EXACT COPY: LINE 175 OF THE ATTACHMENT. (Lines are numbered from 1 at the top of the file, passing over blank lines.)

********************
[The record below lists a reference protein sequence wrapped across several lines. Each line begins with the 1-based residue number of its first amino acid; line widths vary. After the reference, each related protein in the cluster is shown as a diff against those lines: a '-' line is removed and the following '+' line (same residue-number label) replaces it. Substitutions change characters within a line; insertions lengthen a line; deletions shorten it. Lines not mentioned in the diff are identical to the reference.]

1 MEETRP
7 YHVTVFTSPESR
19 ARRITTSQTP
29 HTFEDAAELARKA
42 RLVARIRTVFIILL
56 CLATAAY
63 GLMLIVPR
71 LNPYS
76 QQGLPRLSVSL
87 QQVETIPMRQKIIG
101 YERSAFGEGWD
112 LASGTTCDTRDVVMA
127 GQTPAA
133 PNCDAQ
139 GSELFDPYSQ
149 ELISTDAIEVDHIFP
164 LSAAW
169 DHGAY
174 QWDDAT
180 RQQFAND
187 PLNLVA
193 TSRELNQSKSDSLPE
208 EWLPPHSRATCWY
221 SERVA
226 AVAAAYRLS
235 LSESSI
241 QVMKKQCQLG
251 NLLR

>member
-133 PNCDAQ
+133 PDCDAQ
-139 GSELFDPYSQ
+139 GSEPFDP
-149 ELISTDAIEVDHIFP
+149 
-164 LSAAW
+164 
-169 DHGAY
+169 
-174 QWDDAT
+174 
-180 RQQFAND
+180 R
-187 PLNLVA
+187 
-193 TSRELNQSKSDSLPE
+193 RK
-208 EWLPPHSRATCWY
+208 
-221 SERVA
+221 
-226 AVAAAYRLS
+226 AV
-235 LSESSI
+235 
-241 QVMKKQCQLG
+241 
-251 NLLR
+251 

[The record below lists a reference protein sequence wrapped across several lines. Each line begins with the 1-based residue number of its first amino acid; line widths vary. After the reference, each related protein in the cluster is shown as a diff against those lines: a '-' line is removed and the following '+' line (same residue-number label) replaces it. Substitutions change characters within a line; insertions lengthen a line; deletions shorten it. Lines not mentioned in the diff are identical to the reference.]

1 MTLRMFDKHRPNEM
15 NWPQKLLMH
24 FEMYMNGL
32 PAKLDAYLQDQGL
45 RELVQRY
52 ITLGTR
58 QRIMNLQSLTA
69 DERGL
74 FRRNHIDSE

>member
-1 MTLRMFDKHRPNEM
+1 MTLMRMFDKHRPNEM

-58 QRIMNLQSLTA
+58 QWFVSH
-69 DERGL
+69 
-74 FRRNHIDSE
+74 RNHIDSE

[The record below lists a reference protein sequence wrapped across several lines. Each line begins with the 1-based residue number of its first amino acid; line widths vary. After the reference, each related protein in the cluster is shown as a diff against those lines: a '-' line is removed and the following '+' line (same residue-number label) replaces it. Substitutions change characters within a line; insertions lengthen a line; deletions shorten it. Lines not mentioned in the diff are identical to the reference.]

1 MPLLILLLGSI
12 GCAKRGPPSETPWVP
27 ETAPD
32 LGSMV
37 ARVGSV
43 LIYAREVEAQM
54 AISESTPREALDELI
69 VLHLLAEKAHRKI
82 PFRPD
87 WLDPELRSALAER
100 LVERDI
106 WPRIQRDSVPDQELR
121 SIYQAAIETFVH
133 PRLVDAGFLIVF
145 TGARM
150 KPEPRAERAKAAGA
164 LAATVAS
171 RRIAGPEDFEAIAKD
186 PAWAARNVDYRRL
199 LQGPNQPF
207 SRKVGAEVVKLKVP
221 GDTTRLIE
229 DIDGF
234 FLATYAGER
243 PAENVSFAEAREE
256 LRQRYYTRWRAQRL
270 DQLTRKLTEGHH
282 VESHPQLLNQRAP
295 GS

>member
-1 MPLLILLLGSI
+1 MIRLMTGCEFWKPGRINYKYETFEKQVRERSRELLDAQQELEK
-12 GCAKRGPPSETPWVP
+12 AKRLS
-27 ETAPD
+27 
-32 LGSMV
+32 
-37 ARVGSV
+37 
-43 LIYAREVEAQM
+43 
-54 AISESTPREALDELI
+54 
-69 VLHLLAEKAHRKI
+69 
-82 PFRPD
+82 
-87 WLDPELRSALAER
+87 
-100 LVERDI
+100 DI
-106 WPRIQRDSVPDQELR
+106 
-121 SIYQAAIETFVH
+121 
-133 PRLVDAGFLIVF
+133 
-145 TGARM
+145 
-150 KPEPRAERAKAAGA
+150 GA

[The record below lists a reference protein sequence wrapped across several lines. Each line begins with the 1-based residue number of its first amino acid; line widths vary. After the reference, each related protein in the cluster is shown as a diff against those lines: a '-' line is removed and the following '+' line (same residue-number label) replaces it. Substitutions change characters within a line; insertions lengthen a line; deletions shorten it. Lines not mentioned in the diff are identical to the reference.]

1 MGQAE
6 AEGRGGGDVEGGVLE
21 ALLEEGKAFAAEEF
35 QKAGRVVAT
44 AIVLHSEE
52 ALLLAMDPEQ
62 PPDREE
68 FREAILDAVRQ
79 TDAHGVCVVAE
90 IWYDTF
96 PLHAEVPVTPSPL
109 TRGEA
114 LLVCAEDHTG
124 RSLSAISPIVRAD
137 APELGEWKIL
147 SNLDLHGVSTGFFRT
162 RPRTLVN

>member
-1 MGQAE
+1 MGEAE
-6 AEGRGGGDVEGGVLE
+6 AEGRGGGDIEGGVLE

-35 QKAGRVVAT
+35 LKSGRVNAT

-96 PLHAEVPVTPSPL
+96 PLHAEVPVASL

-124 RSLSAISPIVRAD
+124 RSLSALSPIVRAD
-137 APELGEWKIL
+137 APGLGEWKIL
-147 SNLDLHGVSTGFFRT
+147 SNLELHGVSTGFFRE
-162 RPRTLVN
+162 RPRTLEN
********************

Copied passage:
+147 SNLELHGVSTGFFRE